15 May The use and value of genomics in improving the accuracy of breeding values in the Australian lamb industry
US Trip Report by Harriet Moss
Genomics is the study of genes, made up of DNA, and their function in the body. The sequence of nucleotides in DNA determines what and how genes are expressed by the animal, in turn dictating the differences within and between species. The entire sheep genome has not yet been sequenced, however there are a number of places along the DNA strand for which a short section of the nucleotide sequence has been mapped (Sheep CRC n.d.). Within these sequences a variation has been identified at a particular nucleotide known as a Single Nucleotide Polymorphism (SNP). These SNPs are then used in what is known as a genome-wide SNP assay, which involves the correlation of known SNPs to the pedigree information and performance data (for example lean meat yield, eye muscle depth and loin eye fat depth used in sheep) of an animal population. The SNP results are analysed to identify which variations are present and whether or not these correspond to significant differences in the phenotypic (or observable) traits of the animals (Sheep CRC n.d.). Any SNP identified as having a significant correlation to the phenotypic traits of the species in question can then be utilised to predict the genetic potential of an animal outside of this original sample population, based on the variations it expresses at these known SNPs. This is the basis for the use of genomic testing in production animal breeding as a means of selecting animals with the greatest genetic potential, in turn yielding a higher quality product. This report will focus on the comparison of utilisation of genomics in the American and Australian livestock industries and the expected benefits to producers using genomics technologies.
Genomics in the US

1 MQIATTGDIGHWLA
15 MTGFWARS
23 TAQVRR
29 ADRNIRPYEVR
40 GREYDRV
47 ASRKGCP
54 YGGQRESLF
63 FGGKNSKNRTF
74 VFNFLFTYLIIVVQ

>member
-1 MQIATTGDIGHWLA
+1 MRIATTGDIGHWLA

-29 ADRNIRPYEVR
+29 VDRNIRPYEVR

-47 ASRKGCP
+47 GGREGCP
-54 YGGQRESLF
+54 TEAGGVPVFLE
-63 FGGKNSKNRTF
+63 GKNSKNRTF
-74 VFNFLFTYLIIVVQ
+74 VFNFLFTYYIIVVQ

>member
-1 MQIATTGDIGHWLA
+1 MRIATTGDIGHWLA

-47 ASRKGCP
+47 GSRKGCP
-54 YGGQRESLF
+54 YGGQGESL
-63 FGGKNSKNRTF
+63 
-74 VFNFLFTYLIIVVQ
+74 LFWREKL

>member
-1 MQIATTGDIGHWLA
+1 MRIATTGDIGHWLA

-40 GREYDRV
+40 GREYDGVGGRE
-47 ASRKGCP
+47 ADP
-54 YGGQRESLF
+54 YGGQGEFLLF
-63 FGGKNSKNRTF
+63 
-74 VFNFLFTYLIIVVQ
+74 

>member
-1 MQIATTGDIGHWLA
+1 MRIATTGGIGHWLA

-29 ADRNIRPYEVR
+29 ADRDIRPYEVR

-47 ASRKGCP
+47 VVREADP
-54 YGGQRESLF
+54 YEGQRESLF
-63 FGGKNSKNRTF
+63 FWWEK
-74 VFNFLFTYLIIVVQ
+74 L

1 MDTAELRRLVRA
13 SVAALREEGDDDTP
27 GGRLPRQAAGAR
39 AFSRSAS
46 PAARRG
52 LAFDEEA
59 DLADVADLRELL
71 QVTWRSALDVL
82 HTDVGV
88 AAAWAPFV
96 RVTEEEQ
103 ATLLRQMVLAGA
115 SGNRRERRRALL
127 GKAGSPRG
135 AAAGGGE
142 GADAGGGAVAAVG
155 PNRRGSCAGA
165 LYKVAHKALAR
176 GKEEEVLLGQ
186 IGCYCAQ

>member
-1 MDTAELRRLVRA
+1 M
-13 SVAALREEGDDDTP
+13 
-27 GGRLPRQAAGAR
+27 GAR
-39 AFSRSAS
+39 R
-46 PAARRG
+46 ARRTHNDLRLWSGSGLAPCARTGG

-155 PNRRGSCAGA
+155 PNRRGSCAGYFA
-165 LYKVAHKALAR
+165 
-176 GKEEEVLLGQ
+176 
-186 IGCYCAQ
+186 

Genomics are currently being utilised by American Breed societies such as the American Angus Association (AAA) and the American International Charolais Association as a means of enhancing the accuracies of their Expected Progeny Differences (EPD), equivalent to Australian Sheep Breeding Values (ASBVs) currently in use here in Australia (American Angus Association 2018, American International Charolais Association 2013). Genomic-enhanced EPDs (GE-EPDs) combine SNP data (genomic results) with pedigree information and performance and progeny data, providing a figure from which producers can select animals of greater genetic merit to use in their breeding programs. The genomics test results of an animal are analysed for their relationship to other animals’ genomic test results of which a performance trait is known. If a close relationship is detected between the new animal and an animal known to perform well for a particular trait, then the EPD for that trait is adjusted accordingly to reflect this superior genetic potential (American Angus Association 2018, American International Charolais Association n.d.). For example, if the newly tested animal is shown to have a strong genomic relationship to one that is known to excel in its marbling characteristics, then the marbling EPD for the newly tested animal will increase (American Angus Association 2018). GE-EPDs are reported to not only have an increase in accuracy compared to standard EPDs, but also improve the accuracy of EPDs in younger animals by reducing the reliance of EPDs on progeny data. In a report by the AAA (2018) on Genomic Enhanced EPDs it stated that “Depending on the trait, GE-EPD on unproven bulls have the same amount of accuracy as if they had already sired 8-33 calves”. This allows producers to not only select their animals with greater confidence, but to do so at a younger age allowing for faster genetic progress within their animals.
The use of genomics in the American Angus and Charolais beef industries is a great example of the utilisation of such technologies in production animal breeding however as EPDs have been developed by individual breed societies, the ability to compare animals between breeds is lacking in the US system (Spangler and Kuehn 2017). This is however, a defining characteristic of the Australian Sheep Breeding Value. With across breed comparison possible through a number of common traits analysed and stored in the Sheep Genetics database, the Australian sheep industry is positioned ahead of its US counterparts in this respect and is in turn likely to reap an even greater reward from the use of genomic-enhanced breeding values (Sheep Genetics 2012).
Where the Australian lamb industry would benefit from genomics